As the council waits to pass the new land-use plan, property owners across the District are waiting for the new plan to move forward with a host of projects that would add to the city's housing stock.
The projects range from those with cases before the Zoning Commission, to those that have been appealed and blocked by the court, to other properties for which the developer is waiting for the new Comprehensive Plan before beginning the entitlement process.
D.C. Office of Planning Director Andrew Trueblood identified two cases before the Zoning Commission that likely can't move forward until the new Comprehensive Plan is put in place: the 222-unit redevelopment of Southwest D.C.'s Westminster Presbyterian Church property and the 285-unit development at 1625 Benning Road NE.
"These are the kinds of projects that are a day-for-day delay for the Comprehensive Plan passage," Trueblood said. "For each month that this is delayed, we know that it will delay new housing starts."
Bozzuto, the developer partnering with the Westminster Presbyterian Church, said it generally supports the adoption of the Comprehensive Plan, but declined to comment further. Valvare, the developer behind the Benning Road project, didn't respond to requests for comment.
Trueblood also identified two projects that have had their approvals vacated by the D.C. Court of Appeals that need the new Comprehensive Plan to move forward: the redevelopment of Anacostia's 25-acre Barry Farm community and the 901 Monroe project in Brookland.
The 220-unit Brookland project from The Menkiti Group was first approved in 2012 but has been appealed and blocked by the court three times. The developer is now waiting for the new Comprehensive Plan before restarting the process, Menkiti Group CEO Bo Menkiti said.
"It's disappointing that a site across from a Metro station that could bring much-needed housing to a neighborhood that needs that, that could add affordable units and reasonably priced market-rate housing, that it is sitting," Menkiti said. "And it is sitting in the name of folks saying they care about affordable housing. That doesn't make sense."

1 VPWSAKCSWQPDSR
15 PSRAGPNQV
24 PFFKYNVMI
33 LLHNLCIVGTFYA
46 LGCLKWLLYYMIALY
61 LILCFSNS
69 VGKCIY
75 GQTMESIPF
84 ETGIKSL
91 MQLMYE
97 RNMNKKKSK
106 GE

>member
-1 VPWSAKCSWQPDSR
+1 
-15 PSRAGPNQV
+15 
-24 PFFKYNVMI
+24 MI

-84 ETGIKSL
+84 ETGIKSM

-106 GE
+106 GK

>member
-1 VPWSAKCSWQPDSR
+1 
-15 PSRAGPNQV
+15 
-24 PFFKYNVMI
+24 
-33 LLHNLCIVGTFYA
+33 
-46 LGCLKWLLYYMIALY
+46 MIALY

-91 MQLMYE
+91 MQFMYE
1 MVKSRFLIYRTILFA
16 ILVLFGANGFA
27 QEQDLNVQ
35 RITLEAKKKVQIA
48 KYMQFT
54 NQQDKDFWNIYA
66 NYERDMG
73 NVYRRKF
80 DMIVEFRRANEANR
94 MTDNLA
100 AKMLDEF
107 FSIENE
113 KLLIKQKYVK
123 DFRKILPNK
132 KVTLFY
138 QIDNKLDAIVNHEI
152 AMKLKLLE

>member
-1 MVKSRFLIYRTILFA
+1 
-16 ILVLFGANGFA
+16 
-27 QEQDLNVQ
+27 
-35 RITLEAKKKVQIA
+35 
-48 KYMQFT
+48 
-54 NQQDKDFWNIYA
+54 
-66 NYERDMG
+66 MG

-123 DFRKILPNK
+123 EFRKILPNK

Additionally, an untold number of developers have sites where they are planning to build housing but are waiting until the new Comprehensive Plan is in place before submitting their plans.
"We've had conversations with a number of landowners, and there are thousands of units waiting in the wings for the Future Land Use Map and the overall Comprehensive Plan," Trueblood said.
D.C. selected a Stonebridge-led team in November 2016 to build 320 apartments, including 60 affordable units, on the site of the former Crummell School building in Ivy City.
Stonebridge principal Doug Firstenberg said the team is waiting to begin the entitlement process until after the Comprehensive Plan amendments are finalized.
"The changes in the Comprehensive Plan have been, and are always, essential to the vision that the District chose us for, and that the community supported us for," Firstenberg said. "Our schedule is tied to the comp plan update."
WMATA selected EYA in 2000 to build housing on a parking lot next to the Takoma Metro station. Community opposition and other complications have delayed the 200-unit project for two decades, but the developer has been waiting for at least the last two years for the new Comprehensive Plan before beginning its entitlement process.
"We've been delayed for years, and the comp plan is crucial for that project to move forward," EYA Executive Vice President Aakash Thakkar said. "It seems to fit all the right bills in terms of what the city is looking to do on top of Metro, and it is being held up due to this Comp Plan."
MidCity's 1,700-unit RIA development in Northeast D.C. was delayed for multiple years by an appeal, but it is still using the existing Comprehensive Plan for the first phase of development, a pair of affordable housing buildings. But its future phases will be built under the new Comprehensive Plan and require its passage before moving forward.
"We're trying as developers to control as many variables as we can," Liotta-Atkinson said. "Understanding the conditions around land use and what you can build and how many units you can deliver is an important piece of the puzzle. Getting certainty on this is important to developers."
Menkiti said the pandemic and economic crisis have made it even more important for the council to pass the plan to allow new developments to begin construction.
“The city has a housing crisis, and the guidance of the Comprehensive Plan is important for everyone being able to move forward," Menkiti said. "Even more so now with everything we’re facing with COVID and the budget pressure that puts on the city, at some point, we need to stop delaying this and get on with moving all these things forward.”